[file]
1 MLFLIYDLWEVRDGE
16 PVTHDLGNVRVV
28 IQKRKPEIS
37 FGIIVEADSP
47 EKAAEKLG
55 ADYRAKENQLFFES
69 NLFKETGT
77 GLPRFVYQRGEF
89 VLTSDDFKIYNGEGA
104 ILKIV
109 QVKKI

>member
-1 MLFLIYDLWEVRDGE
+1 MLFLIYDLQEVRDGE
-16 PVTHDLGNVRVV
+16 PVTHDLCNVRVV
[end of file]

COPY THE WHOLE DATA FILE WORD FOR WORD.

1 MLFLIYDLWEVRDGE
16 PVTHDLGNVRVV
28 IQKRKPEIS
37 FGIIVEADSP
47 EKAAEKLG
55 ADYRAKENQLFFES
69 NLFKETGT
77 GLPRFVYQRGEF
89 VLTSDDFKIYNGEGA
104 ILKIV
109 QVKKI

>member
-1 MLFLIYDLWEVRDGE
+1 MLFLIYDLQEVRDGE
-16 PVTHDLGNVRVV
+16 PVTHDLCNVRVV